follow us!

LISTEN TO BOOMTOWN RADIO!

“ALL the Music That Matters for the Generation That Created Rock 'n' Roll”

Listen while you surf!

 

Something You Never Knew About "Some Like It Hot"

Every film fan agrees that Tony Curtis did a marvelous job imitating Cary Grant when his character was pretending to be a millionaire in the classic film comedy Some Like It Hot.

What most don't know is that Curtis had to be dubbed when he was in drag pretending to be female saxophone player Josephine. That's right. Curtis' attempts to sound like a woman sounded pretty bad. So director Billy Wilder called in veteran Hollywood voice artist Paul Frees.

If the name is not familiar, you most assuredly have heard Frees' voice. He provided the voice for literally hundreds of cartoons characters including Boris Badenov, Ludwig Von Drake, and Inspector Fenwick as well as both John Lennon and George Harrison in those Saturday morning Beatles cartoons. To this day, you can also hear Frees as your "ghost host" in the Haunted Mansion and as several of the pirates in the "Pirates of the Caribbean" attractions at the Walt Disney theme parks.

So the next time you watch Some Like It Hot, try and imagine that it's really Boris Badenov in drag!

R.I.P. Rose Marie (1923-2017)

Few performers have had as long a career as Rose Marie had. She began performing as Baby Rose Marie at the age of 3. At the age of 5, she had her own radio show on NBC.

A multi-talented singer, dancer and comedienne, she was one of the acts that opened the famous Flamingo hotel & casino in Las Vegas.

We Baby Boomers remember her best as Sally Rodgers, the man-hungry comedy writer on The Dick Van Dyke Show. Her character was actually based on Selma Diamond who had worked with Carl Reiner (the creator of The Dick Van Dyke Show) on Sid Caesar's variety shows.

While Sally never got the guy, in real life Rose Marie was married to jazz trumpeter Bobby Guy from 1946 until he passed away in 1964.

Rose Marie's career spanned 9 decades and included multiple guest star roles on TV shows as varied as The Monkees and S.W.A.T. She was also a regular on the long-running game show The Hollywood Squares.

Her life and career were recently the subject of a documentary, Wait for Your Laugh.

Gilligan to the Rescue!

There were 7 regular cast members of that deathless TV classic Gilligan’s Island; yet during the first season, the show’s catchy theme song only mentioned 5 by name. The Professor and Mary Ann were just lumped together as “the rest.”

When the show was renewed for a second season, Russell Johnson and Dawn Wells asked that their characters’ names be included in the song. At first, the network flatly refused, claiming re-recording the song would be too expensive. Then suddenly, they changed their minds and had the song revised.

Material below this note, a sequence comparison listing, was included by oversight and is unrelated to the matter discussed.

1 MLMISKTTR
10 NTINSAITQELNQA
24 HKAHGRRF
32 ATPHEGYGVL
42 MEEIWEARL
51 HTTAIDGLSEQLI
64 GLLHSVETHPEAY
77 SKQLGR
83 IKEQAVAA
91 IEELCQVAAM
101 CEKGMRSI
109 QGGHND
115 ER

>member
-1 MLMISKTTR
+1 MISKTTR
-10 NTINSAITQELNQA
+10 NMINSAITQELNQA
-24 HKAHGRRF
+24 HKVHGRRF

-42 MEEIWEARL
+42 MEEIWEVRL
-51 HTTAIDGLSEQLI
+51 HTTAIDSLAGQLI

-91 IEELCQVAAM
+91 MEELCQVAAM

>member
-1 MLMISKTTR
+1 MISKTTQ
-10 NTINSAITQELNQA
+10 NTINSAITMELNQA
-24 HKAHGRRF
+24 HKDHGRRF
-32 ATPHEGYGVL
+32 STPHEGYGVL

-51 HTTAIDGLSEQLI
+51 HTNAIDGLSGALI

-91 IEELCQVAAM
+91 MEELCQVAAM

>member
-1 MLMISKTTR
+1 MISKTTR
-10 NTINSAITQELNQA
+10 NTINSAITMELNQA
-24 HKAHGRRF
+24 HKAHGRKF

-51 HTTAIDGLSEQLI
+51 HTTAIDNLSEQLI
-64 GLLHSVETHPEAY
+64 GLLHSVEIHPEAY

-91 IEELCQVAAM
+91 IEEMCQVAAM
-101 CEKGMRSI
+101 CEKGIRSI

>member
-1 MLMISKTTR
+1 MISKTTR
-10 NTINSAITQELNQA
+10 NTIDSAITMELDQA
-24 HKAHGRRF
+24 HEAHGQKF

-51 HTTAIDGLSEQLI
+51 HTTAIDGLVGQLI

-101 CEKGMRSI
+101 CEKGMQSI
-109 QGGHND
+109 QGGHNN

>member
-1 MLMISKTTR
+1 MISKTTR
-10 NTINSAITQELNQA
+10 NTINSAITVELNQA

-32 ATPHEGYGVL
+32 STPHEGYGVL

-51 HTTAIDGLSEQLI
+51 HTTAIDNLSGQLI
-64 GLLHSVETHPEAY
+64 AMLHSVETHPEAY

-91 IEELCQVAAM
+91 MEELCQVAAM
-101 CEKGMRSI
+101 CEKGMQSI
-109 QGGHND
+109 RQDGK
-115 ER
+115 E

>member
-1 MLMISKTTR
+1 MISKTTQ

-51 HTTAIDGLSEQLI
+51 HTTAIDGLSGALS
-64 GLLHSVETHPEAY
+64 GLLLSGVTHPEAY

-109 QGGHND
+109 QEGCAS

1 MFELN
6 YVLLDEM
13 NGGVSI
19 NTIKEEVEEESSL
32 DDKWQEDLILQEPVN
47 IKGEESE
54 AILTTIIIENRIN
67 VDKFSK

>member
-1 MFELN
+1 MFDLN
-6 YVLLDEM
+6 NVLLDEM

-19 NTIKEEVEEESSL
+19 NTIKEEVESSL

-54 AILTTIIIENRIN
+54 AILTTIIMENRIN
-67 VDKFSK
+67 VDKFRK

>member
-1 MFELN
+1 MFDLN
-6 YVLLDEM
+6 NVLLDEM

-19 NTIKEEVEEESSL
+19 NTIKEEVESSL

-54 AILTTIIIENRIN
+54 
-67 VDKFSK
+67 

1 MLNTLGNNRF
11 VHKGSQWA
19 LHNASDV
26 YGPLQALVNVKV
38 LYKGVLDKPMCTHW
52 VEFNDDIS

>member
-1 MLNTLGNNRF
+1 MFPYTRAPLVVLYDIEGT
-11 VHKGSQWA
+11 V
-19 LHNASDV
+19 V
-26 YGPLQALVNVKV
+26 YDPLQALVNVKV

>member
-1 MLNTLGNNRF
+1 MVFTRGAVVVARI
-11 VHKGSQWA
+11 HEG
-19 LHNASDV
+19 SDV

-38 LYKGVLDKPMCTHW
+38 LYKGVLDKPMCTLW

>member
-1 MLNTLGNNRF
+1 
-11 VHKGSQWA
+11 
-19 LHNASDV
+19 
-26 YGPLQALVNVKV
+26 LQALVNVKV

What happened?

The show’s star, Bob Denver, had gone to the network and said if the song wasn’t changed, he wanted his name removed from the opening credits. The network panicked and gave in.

The rest of the cast did not find out what Denver had done until 20 years after the show went off the air!

The TV That Time Forgot: Hazel (1961-66)

Hazel was a very popular sit-com that ran for 5 seasons (4 in full color), producing 154 shows, that was also quite popular in syndication.

The show was based on a popular one panel cartoon drawn by Ted Key that ran in The Saturday Evening Post magazine. Hazel was a no-nonsense live-in maid that basically ran her household and also functioned as mother and father to her employer’s son.

In making the move to television, producers scored a real coup when they signed Academy Award-winning actress Shirley Booth for the title role. Her employers, the Baxters, were played by Don DeFore (who spent many seasons as Ozzie & Harriet’s neighbor Thorny) and Whitney Blake (who would go on to co-create the sitcom One Day at a Time). Whitney Blake was actually married to a guy named Baxter for several years before she was cast in Hazel. She’s the mother of actress Meredith Baxter. Bobby Buntrock rounded out the cast as the Baxters’ son, Harold.

Read more: The TV That Time Forgot: Hazel (1961-66)

Now Playing: "Three Coins in the Fountain" (1954)

Three Coins in the Fountain is solid proof of how easily entertained we were in the 1950’s. This piece of cinematic junk food was actually nominated for the Best Picture Oscar in the year of its release. Sadly, watching it today, one can’t help but notice that the background scenery is the most interesting part of the movie!

Made when Cinemascope was the newest gimmick studios were employing to lure people away from their newly beloved TV sets, Three Coins involves the extremely thin story of three American working girls searching for husbands in Rome, with a brief side trip to Venice.

Jean Peters, Maggie McNamara and Dorothy McGuire play the ladies in question – designed to represent young, very young and dangerously approaching middle age. They all work as secretaries – Peters and McNamara for a make-believe U.S. Government agency, “The United States Distribution Agency,” and McGuire for expatriate American author Clifton Webb (playing a far less venomous version of his character from Laura).

Read more: Now Playing: "Three Coins in the Fountain" (1954)

On My Little Margie, who did Margie's dad, Vern, work for?

The investment firm of Honeywell & Todd
O'RyanCordes Marketing